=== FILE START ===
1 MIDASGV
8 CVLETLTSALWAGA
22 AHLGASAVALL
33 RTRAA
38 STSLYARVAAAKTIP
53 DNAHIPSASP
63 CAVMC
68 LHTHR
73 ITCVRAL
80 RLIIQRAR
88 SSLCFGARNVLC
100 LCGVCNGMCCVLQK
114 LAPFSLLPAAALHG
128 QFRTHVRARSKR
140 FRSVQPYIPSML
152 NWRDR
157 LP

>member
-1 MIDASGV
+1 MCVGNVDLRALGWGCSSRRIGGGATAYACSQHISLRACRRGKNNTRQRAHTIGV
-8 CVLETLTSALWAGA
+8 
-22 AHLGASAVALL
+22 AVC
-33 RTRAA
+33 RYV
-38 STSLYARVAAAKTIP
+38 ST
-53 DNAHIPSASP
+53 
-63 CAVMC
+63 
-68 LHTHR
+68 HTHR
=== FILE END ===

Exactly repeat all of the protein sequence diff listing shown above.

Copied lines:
1 MIDASGV
8 CVLETLTSALWAGA
22 AHLGASAVALL
33 RTRAA
38 STSLYARVAAAKTIP
53 DNAHIPSASP
63 CAVMC
68 LHTHR
73 ITCVRAL
80 RLIIQRAR
88 SSLCFGARNVLC
100 LCGVCNGMCCVLQK
114 LAPFSLLPAAALHG
128 QFRTHVRARSKR
140 FRSVQPYIPSML
152 NWRDR
157 LP

>member
-1 MIDASGV
+1 MCVGNVDLRALGWGCSSRRIGGGATAYACSQHISLRACRRGKNNTRQRAHTIGV
-8 CVLETLTSALWAGA
+8 
-22 AHLGASAVALL
+22 AVC
-33 RTRAA
+33 RYV
-38 STSLYARVAAAKTIP
+38 ST
-53 DNAHIPSASP
+53 
-63 CAVMC
+63 
-68 LHTHR
+68 HTHR